Now he's infecting two groups — people with low antibody levels and those with high levels. Some were recently vaccinated, and some weren't. He'll compare how sick they get, how long they're contagious and how the immune system jumps into action.
Called a human challenge study, this kind of research hasn't been performed with flu viruses in the U.S. for more than a decade, before scientists had ways as sophisticated to measure what happens.
"It's all going to add up to a better understanding of what you need to have to be protected against the flu," said Dr. John Treanor, a flu specialist at the University of Rochester Medical Center who is closely watching the work.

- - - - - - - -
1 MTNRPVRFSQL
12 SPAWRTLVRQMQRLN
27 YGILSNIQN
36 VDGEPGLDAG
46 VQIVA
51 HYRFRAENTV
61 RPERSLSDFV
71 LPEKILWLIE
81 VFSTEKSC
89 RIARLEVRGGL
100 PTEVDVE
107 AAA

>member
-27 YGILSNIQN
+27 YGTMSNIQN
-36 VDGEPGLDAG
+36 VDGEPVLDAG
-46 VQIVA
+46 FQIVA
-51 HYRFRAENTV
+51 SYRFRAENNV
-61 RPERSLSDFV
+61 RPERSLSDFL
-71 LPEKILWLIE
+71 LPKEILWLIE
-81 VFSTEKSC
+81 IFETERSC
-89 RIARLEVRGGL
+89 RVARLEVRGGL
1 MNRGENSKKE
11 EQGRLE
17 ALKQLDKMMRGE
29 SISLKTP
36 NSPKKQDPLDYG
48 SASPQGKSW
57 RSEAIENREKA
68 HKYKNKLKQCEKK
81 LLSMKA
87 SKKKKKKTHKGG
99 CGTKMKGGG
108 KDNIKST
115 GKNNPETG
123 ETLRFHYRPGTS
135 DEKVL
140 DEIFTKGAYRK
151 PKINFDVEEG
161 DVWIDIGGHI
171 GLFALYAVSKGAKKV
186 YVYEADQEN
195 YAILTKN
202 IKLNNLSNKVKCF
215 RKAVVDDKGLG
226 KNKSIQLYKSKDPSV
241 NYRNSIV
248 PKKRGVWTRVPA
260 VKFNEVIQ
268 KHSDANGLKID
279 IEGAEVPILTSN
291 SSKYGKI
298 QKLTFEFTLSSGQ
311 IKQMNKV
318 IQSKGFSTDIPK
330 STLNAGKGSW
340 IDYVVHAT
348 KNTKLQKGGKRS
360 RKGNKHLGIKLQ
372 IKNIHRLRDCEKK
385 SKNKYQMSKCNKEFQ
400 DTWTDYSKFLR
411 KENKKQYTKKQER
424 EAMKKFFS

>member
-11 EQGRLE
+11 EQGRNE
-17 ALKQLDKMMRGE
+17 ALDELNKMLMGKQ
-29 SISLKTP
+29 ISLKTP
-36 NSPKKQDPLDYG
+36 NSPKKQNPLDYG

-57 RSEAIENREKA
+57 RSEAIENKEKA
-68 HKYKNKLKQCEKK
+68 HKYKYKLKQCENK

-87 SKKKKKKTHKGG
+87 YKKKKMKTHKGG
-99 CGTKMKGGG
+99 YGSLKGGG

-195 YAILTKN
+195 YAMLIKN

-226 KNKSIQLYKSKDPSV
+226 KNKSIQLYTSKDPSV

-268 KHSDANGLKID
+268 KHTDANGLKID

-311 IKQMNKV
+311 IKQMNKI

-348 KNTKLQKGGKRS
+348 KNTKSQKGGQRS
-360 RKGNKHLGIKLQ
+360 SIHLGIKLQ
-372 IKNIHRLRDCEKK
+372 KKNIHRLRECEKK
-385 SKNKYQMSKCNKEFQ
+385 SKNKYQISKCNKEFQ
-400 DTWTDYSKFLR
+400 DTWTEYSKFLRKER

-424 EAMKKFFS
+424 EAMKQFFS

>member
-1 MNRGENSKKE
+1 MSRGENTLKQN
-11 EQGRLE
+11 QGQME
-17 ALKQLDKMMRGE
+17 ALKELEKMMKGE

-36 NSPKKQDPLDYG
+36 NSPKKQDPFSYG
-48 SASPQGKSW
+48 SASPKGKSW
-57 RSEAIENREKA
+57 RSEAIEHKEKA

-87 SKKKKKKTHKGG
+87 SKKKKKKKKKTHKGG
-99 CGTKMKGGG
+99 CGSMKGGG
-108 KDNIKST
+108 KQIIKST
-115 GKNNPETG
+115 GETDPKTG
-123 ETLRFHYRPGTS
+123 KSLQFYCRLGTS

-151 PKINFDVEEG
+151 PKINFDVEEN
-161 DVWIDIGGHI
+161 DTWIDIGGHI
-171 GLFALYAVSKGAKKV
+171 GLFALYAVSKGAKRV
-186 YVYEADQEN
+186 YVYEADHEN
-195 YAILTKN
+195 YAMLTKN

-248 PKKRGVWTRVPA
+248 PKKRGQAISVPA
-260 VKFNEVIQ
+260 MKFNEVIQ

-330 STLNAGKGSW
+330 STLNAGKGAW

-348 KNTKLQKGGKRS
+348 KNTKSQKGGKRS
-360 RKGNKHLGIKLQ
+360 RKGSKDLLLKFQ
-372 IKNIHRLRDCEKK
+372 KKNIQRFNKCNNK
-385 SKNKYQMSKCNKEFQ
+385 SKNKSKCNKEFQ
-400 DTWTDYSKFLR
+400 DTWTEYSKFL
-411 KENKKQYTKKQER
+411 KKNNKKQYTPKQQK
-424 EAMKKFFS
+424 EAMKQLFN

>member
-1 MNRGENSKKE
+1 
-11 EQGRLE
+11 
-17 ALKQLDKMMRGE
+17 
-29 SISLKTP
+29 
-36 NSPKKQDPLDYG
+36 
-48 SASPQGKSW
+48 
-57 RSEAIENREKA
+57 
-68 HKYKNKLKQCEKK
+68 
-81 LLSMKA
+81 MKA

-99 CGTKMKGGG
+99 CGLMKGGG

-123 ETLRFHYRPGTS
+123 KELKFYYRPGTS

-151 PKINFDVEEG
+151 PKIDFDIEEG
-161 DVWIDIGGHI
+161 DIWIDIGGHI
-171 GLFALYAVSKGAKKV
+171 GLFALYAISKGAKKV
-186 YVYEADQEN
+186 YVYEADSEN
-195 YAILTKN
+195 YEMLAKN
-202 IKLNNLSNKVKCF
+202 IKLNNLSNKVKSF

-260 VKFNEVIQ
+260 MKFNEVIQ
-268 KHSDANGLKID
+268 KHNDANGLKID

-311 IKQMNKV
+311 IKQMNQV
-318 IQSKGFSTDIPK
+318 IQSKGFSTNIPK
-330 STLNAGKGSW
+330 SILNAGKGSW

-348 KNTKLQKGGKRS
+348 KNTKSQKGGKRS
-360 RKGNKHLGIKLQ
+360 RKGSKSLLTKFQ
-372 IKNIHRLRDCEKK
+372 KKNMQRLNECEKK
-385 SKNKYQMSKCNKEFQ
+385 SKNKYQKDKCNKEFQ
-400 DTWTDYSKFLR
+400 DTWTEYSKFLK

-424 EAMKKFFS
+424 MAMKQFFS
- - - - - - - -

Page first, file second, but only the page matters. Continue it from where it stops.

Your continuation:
So far, Memoli's patients are becoming contagious a day or two before they start feeling bad, one reason the flu spreads so easily. He sees a range of symptoms, from sniffles to a few days of moderate fever, fatigue and congestion.
Bennett's flu was pretty mild, and he passed the time studying, watching TV and playing games with the four other study participants infected this month.
"All I had to do was read and watch movies, so it wasn't that terrible," Bennett said. "It was a really cool experience" to see how research is done.